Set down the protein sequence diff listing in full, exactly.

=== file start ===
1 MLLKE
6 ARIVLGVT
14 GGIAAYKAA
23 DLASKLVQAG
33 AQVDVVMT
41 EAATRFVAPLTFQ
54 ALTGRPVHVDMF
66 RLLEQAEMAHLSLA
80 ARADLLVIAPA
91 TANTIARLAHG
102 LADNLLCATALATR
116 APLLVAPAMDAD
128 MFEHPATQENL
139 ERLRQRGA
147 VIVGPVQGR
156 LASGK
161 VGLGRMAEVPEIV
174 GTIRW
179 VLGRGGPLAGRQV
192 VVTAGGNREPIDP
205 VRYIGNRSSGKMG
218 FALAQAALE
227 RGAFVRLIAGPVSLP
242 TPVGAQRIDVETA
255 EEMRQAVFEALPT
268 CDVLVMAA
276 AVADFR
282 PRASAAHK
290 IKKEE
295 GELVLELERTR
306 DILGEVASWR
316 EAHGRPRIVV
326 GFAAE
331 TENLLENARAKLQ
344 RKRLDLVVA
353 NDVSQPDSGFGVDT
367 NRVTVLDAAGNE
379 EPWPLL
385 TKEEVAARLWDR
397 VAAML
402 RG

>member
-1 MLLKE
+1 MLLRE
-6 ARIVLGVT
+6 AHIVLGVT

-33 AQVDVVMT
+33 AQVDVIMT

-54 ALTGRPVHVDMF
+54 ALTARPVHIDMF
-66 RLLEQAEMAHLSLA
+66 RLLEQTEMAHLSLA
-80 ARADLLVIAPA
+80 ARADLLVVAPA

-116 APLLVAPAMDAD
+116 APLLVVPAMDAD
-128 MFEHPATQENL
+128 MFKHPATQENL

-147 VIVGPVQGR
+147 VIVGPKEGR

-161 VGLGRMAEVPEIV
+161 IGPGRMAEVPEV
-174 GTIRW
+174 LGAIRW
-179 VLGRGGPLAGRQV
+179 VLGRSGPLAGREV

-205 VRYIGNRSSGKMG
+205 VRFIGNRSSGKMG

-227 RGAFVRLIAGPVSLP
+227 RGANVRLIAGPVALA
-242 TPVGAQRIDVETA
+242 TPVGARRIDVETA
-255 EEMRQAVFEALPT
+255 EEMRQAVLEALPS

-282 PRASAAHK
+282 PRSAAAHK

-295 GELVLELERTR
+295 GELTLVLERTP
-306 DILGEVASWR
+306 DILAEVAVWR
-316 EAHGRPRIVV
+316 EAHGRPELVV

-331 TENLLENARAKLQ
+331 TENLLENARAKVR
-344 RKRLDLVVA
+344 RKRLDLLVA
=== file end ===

1 MLLKE
6 ARIVLGVT
14 GGIAAYKAA
23 DLASKLVQAG
33 AQVDVVMT
41 EAATRFVAPLTFQ
54 ALTGRPVHVDMF
66 RLLEQAEMAHLSLA
80 ARADLLVIAPA
91 TANTIARLAHG
102 LADNLLCATALATR
116 APLLVAPAMDAD
128 MFEHPATQENL
139 ERLRQRGA
147 VIVGPVQGR
156 LASGK
161 VGLGRMAEVPEIV
174 GTIRW
179 VLGRGGPLAGRQV
192 VVTAGGNREPIDP
205 VRYIGNRSSGKMG
218 FALAQAALE
227 RGAFVRLIAGPVSLP
242 TPVGAQRIDVETA
255 EEMRQAVFEALPT
268 CDVLVMAA
276 AVADFR
282 PRASAAHK
290 IKKEE
295 GELVLELERTR
306 DILGEVASWR
316 EAHGRPRIVV
326 GFAAE
331 TENLLENARAKLQ
344 RKRLDLVVA
353 NDVSQPDSGFGVDT
367 NRVTVLDAAGNE
379 EPWPLL
385 TKEEVAARLWDR
397 VAAML
402 RG

>member
-1 MLLKE
+1 MLLRE
-6 ARIVLGVT
+6 AHIVLGVT

-33 AQVDVVMT
+33 AQVDVIMT

-54 ALTGRPVHVDMF
+54 ALTARPVHIDMF
-66 RLLEQAEMAHLSLA
+66 RLLEQTEMAHLSLA
-80 ARADLLVIAPA
+80 ARADLLVVAPA

-116 APLLVAPAMDAD
+116 APLLVVPAMDAD
-128 MFEHPATQENL
+128 MFKHPATQENL

-147 VIVGPVQGR
+147 VIVGPKEGR

-161 VGLGRMAEVPEIV
+161 IGPGRMAEVPEV
-174 GTIRW
+174 LGAIRW
-179 VLGRGGPLAGRQV
+179 VLGRSGPLAGREV

-205 VRYIGNRSSGKMG
+205 VRFIGNRSSGKMG

-227 RGAFVRLIAGPVSLP
+227 RGANVRLIAGPVALA
-242 TPVGAQRIDVETA
+242 TPVGARRIDVETA
-255 EEMRQAVFEALPT
+255 EEMRQAVLEALPS

-282 PRASAAHK
+282 PRSAAAHK

-295 GELVLELERTR
+295 GELTLVLERTP
-306 DILGEVASWR
+306 DILAEVAVWR
-316 EAHGRPRIVV
+316 EAHGRPELVV

-331 TENLLENARAKLQ
+331 TENLLENARAKVR
-344 RKRLDLVVA
+344 RKRLDLLVA